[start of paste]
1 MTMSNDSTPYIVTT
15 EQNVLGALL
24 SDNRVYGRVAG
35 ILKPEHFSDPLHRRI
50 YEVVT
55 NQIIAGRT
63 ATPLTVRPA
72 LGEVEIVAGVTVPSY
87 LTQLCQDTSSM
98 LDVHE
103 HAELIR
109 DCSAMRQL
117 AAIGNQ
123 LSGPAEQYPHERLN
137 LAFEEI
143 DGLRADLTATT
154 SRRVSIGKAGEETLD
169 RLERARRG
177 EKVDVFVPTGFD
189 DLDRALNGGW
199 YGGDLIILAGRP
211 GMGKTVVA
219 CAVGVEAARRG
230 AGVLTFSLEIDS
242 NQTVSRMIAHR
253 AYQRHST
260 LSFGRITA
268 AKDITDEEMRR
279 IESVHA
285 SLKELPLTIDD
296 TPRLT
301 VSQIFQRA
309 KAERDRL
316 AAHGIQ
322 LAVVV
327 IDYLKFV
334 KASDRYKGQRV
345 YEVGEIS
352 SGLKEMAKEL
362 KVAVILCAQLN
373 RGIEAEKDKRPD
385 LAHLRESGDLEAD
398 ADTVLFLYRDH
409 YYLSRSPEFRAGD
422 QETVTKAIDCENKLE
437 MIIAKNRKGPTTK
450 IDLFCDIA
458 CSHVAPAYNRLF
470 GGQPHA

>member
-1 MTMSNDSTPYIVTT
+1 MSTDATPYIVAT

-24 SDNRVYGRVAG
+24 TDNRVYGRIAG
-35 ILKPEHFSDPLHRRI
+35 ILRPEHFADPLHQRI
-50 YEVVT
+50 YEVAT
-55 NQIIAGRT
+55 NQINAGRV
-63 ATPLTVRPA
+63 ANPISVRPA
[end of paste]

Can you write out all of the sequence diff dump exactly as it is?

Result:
1 MTMSNDSTPYIVTT
15 EQNVLGALL
24 SDNRVYGRVAG
35 ILKPEHFSDPLHRRI
50 YEVVT
55 NQIIAGRT
63 ATPLTVRPA
72 LGEVEIVAGVTVPSY
87 LTQLCQDTSSM
98 LDVHE
103 HAELIR
109 DCSAMRQL
117 AAIGNQ
123 LSGPAEQYPHERLN
137 LAFEEI
143 DGLRADLTATT
154 SRRVSIGKAGEETLD
169 RLERARRG
177 EKVDVFVPTGFD
189 DLDRALNGGW
199 YGGDLIILAGRP
211 GMGKTVVA
219 CAVGVEAARRG
230 AGVLTFSLEIDS
242 NQTVSRMIAHR
253 AYQRHST
260 LSFGRITA
268 AKDITDEEMRR
279 IESVHA
285 SLKELPLTIDD
296 TPRLT
301 VSQIFQRA
309 KAERDRL
316 AAHGIQ
322 LAVVV
327 IDYLKFV
334 KASDRYKGQRV
345 YEVGEIS
352 SGLKEMAKEL
362 KVAVILCAQLN
373 RGIEAEKDKRPD
385 LAHLRESGDLEAD
398 ADTVLFLYRDH
409 YYLSRSPEFRAGD
422 QETVTKAIDCENKLE
437 MIIAKNRKGPTTK
450 IDLFCDIA
458 CSHVAPAYNRLF
470 GGQPHA

>member
-1 MTMSNDSTPYIVTT
+1 MSTDATPYIVAT

-24 SDNRVYGRVAG
+24 TDNRVYGRIAG
-35 ILKPEHFSDPLHRRI
+35 ILRPEHFADPLHQRI
-50 YEVVT
+50 YEVAT
-55 NQIIAGRT
+55 NQINAGRV
-63 ATPLTVRPA
+63 ANPISVRPA